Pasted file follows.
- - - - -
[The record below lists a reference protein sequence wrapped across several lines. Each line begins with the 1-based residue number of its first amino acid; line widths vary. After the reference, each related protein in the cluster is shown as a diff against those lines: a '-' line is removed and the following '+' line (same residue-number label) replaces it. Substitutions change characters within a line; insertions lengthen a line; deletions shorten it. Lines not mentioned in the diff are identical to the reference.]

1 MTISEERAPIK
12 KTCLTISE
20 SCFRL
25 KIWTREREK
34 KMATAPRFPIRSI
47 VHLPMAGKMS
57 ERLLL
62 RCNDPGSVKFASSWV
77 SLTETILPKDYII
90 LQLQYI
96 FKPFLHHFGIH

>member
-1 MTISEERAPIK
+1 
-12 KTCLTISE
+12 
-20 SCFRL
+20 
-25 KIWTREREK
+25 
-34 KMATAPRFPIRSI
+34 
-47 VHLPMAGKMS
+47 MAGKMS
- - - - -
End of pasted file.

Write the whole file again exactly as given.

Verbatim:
[The record below lists a reference protein sequence wrapped across several lines. Each line begins with the 1-based residue number of its first amino acid; line widths vary. After the reference, each related protein in the cluster is shown as a diff against those lines: a '-' line is removed and the following '+' line (same residue-number label) replaces it. Substitutions change characters within a line; insertions lengthen a line; deletions shorten it. Lines not mentioned in the diff are identical to the reference.]

1 MTISEERAPIK
12 KTCLTISE
20 SCFRL
25 KIWTREREK
34 KMATAPRFPIRSI
47 VHLPMAGKMS
57 ERLLL
62 RCNDPGSVKFASSWV
77 SLTETILPKDYII
90 LQLQYI
96 FKPFLHHFGIH

>member
-1 MTISEERAPIK
+1 
-12 KTCLTISE
+12 
-20 SCFRL
+20 
-25 KIWTREREK
+25 
-34 KMATAPRFPIRSI
+34 
-47 VHLPMAGKMS
+47 MAGKMS